You don't like cooking with pot?

Pot is not an ingredient I like to cook with. I cook with hemp. I've been cooking with hemp for 20 years. Taking your marijuana buds and basting your steak with it just doesn't taste good. The main reason I started using hemp seeds and hemp oil is because it has the same omega 3 and omega 6 fatty acids as salmon. It's brain fat, a fat that's good for you. It was about a new ingredient. These were sterilized plants so there was no THC.

But throwing crystallized bud in a pan with a piece of meat is just kind of stupid. I think that's a shock-value way of using it and what we do is not about shock, it's about integrity in what we're using.

Truffles, good steak, fish — we want to treat each ingredient with the utmost integrity and the same would go for cannabis. I'm not just putting it on the menu for shock value. I want it to have meaning.

If I'm making a sturgeon in marijuana, I have to figure how much that marijuana costs to smoke that fish. Would it be better quality if I used alderwood or oak? It has to have intrinsic value. If I'm using $100 worth of marijuana to smoke a piece of fish, can I charge $1,000 for the dish? We're a business, it has to make sense.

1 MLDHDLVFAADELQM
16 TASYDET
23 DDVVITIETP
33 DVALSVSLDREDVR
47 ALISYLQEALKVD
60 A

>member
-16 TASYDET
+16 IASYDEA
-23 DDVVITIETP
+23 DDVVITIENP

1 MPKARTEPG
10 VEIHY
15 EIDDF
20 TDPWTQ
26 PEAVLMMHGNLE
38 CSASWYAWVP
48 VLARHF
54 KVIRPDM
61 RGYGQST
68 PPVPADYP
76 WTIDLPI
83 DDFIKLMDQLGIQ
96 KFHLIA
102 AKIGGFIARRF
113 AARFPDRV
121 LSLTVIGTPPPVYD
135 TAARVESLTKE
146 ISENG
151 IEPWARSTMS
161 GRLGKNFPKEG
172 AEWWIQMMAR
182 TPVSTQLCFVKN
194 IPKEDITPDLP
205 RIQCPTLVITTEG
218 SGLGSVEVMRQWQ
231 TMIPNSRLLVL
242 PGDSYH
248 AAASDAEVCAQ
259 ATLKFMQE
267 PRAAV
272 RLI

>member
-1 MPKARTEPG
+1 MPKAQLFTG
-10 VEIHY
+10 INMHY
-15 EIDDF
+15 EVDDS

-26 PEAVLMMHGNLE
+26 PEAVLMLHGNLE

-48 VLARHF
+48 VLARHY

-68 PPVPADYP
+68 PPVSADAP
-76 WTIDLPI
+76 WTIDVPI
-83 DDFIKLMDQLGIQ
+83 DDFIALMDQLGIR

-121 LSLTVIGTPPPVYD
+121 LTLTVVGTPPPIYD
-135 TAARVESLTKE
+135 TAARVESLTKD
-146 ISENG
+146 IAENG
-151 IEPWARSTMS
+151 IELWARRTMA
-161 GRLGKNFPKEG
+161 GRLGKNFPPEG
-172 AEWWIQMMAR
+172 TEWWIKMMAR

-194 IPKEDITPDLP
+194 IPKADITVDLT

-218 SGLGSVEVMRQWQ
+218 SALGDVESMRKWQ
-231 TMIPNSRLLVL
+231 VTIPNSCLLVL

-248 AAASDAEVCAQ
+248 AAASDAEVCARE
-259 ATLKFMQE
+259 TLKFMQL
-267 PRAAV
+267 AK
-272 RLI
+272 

How soon can we start booking space at Redbird and Vibiana?

The prohibition ends Jan. 1; people have to apply for their licenses. It's not going to happen overnight, but I think it's a great opportunity for people to be able to go someplace and imbibe and enjoy in a safe place. We have private rooms, people won't be lighting up joints in the dining room. When you have a private space, the regulations are different.

Once everything is signed and sealed and the laws are clear, we hope to be a restaurant that can offer that. The fact that we have the private space makes it perfect for that kind of experience. It's not going to happen right way.

The possibilities are endless! I hear it's going into pet food…

As a matter of fact I have a friend who does that. He makes dog treats with cannabis in them. They help with joint pain and all sorts of other things. Cannabidiol (CBD) is a pretty amazing chemical in marijuana. There are lots of medicinal qualities. My friend makes all types of ointments and cancer drugs out of cannabis.

There are so many uses for this other than just getting stoned. It has positive effects on your body. It has numbing effects on your body and increases your appetite. CBD may not impair you to the point that THC does, but you don't take it and feel nothing.

Hopefully something real good will come out of the legalization of this drug. We don't know what it is yet, but it just might be discovered in a lab at Stanford University and because of its legalization it will allow us to use it more and help the human race by discovering something we haven't even thought about yet.